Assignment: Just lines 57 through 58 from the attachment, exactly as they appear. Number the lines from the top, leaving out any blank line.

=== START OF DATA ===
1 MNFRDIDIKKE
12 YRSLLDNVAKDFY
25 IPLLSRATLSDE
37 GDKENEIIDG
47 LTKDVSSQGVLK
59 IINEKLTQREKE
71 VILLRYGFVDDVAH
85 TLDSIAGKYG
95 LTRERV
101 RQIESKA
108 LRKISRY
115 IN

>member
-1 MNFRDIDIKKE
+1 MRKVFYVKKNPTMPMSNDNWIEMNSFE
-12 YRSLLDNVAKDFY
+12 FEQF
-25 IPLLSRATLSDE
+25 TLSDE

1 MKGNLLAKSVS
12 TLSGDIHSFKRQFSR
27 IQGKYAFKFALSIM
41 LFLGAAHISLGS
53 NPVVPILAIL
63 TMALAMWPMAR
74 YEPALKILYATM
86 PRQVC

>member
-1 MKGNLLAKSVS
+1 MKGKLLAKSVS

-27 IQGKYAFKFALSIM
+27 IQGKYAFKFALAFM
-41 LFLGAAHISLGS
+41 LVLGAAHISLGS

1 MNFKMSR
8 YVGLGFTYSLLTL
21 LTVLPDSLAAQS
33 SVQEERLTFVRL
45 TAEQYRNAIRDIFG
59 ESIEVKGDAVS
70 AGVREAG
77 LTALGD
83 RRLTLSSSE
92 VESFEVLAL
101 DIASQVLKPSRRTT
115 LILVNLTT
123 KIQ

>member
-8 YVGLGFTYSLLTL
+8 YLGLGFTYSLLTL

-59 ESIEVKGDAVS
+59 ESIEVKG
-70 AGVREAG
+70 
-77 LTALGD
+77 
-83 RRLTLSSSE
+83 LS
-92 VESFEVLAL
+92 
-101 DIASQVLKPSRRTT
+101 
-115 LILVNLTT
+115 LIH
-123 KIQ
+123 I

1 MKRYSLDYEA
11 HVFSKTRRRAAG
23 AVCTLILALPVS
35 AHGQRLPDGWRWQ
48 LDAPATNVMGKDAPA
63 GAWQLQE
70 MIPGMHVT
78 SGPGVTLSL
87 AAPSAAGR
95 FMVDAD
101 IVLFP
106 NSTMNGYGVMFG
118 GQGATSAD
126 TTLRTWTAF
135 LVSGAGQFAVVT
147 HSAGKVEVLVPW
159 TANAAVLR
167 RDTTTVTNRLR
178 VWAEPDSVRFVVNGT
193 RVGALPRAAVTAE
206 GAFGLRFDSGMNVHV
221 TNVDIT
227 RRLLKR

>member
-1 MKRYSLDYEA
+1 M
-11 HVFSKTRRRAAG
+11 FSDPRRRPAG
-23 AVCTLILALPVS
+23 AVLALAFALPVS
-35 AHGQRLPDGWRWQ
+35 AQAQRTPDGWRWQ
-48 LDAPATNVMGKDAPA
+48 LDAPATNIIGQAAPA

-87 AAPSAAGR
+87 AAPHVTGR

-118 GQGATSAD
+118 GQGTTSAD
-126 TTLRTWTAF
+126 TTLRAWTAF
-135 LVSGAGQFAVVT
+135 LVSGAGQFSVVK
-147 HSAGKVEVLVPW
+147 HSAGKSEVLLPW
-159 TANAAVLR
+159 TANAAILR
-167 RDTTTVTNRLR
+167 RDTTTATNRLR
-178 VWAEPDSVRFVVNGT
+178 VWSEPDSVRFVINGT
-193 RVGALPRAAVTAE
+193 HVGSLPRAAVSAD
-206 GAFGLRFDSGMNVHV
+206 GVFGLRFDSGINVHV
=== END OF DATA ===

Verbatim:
-83 RRLTLSSSE
+83 LS